2. Tim says:

      Very funny :-)

    3. Fellowes says:

      Excellent…we need more of these.

    4. treeFog says:

      And now, the end is here
      And so I face the final curtain
      My friend, I’ll say it clear
      I’ll state my case, of which I’m certain
      I’ve lived a life that’s full
      I traveled each and ev’ry highway
      And more, much more than this, I did it my way

      I’ve loved, I’ve laughed and cried
      I’ve had my fill (at Sauber), my share of losing
      And now, as tears subside, I find it all so amusing
      To think I did all that
      And may I say, not in a shy way,
      “Oh, no, oh, no, McClaren, I’m on my way”

  8. Monktonnik says:

    I have to admit that when Sam Michael joined Mclaren I was apprehensive. Hearing that Morris worked closely with him at Williams hasn’t made me feel any better.

  9. John Gibson says:

    The more important story here is surely the increasingly concerning rumours surrounding Sauber’s finances. Hulkenburg hasn’t been paid for a couple of months now. Engineers trying to get out. The team apparently completely dependent on securing a new sponsorship deal that has been dragging on for months. It isn’t looking good and I can’t help but wonder how many other privateers might be facing something similar.

    1. James Allen says:

      Yes, monitoring that

  10. Monza01 says:

    I agree with you : when I heard of Sam’s move I wondered why Martin was recruiting a guy who had overseen the dramatic decline of Williams.

    However I then thought, McLaren don’t make mistakes like that, they must know a lot more about the situation at Williams than we do. Maybe they were going downhill because they were not following the advice Sam was giving them ?

    At first this seemed to be born out because Sam was credited with the dramatic improvement in the team’s pit stop performance.

    Now I’m not so sure.

    I’m really worried that McLaren may now be going the same way as Williams.

    What we do know is that engineering excellence at the top of a F1 team is so finely balanced that the slightest wrong direction leads to a massive loss of grid position and race performance.

    Never before have grid slots been decided by such tight margins.

    The amazing thing in F1 2013 is that the top five or six completely independent teams all have the necessary expertise to design and produce their own individual car that can lap 19 very different circuits within a tenth of a second or so of each other.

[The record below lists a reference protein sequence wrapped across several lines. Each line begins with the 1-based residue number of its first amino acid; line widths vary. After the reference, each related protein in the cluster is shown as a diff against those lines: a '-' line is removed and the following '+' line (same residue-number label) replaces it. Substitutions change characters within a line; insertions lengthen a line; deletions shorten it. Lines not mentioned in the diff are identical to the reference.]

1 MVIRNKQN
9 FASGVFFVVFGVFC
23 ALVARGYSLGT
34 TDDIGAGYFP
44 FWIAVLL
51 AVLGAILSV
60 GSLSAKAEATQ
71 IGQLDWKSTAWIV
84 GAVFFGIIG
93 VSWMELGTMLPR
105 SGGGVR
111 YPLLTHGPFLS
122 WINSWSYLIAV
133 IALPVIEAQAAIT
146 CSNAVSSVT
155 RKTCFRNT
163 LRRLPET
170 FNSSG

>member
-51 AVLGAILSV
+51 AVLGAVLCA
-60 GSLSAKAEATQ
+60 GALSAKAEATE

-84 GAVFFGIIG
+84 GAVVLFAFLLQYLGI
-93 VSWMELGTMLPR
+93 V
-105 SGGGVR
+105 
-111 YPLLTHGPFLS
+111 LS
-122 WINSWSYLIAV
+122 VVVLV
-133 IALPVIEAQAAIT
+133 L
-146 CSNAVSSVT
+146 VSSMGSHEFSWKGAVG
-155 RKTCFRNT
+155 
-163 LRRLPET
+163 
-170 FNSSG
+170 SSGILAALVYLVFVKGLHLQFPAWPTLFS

It’s therefore hardly surprising that the smallest mistake by a team, even one like McLaren, can result in them dropping the ball occasionally.

    In 2014, Ferrari and Mercedes are likely to join Red Bull at the top of the pile given their aggressive recruitment of the very best engineers this year.

    The crucial question is, can the pool of engineering talent that remains available to McLaren and Williams really get them back to the front of the grid ?

    From where we are at the moment, this has to be in doubt

    Sadly for financial reasons this probably isn’t an option open to Williams but if I were McLaren I would be out there with a huge pile of cash and quite a few shares in my briefcase.

    There are two people out there to whom I would be making an offer I would hope they can’t refuse.

  11. Grabsplatter says:

    Bearing in mind that Sam Michael has overseen the decline of both teams he has worked for, why do I have a bad feeling about this?

    1. Zombie says:

      I said the same thing a while ago and i was soundly criticized by other members on this blog. I really did not see a value in Mclaren hiring Sam Michael when they actually should have been looking at what Lotus and more importantly Force India were able to achieve with half of Mclaren’s budget.

  12. Phil says:

    mclaren has gone steadily downhill since Sam Michael joined after a disaster at Williams. Being recommended by him is not a good look…it’s not going to go well,I think.

    1. Robert says:

      Can you explain that? Before Sam Michael joined, McLaren’s pitstops were a train wreck as often as not. A few months into his tenure, McLaren habitually lead the pack in pit stop performance, and there are far fewer screwups. He is SPORTING director, not engineering, and their sporting performance has improved under him.

      Paddy Lowe (timing wise) must have been the chief decision maker on the “high nose/pull-rod” design revamp from what was the fastest car on the grid. That was an TECHNICAL director’s decision, and Paddy has since left rather than live with his bad mistakes. But how you can put that on the Sporting Director is beyond me….

  13. Nilo says:

    How can a top team can get it so wrong: To lose Lewis Hamilton, Paddy Lowe, engine partner Mercedes Benz, title sponsor Vodaphone , move from a winning car in 2012 to a total disaster in 2013 ( with very few rule changes). Perez is no Hamilton and I doubt if Morris is a replacement for Lowe. One wonders how long Messrs Whitmarsh and Michael should be left in charge?